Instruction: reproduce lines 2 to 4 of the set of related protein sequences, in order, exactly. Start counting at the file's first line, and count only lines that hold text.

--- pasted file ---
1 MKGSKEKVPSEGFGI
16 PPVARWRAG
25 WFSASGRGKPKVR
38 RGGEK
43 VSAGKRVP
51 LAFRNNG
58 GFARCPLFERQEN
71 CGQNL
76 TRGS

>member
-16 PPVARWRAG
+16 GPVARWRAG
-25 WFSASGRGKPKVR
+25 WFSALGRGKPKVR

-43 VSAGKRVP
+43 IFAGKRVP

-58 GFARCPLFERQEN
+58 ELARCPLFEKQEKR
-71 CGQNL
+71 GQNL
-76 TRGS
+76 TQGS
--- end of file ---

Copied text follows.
16 PPVARWRAG
25 WFSASGRGKPKVR
38 RGGEK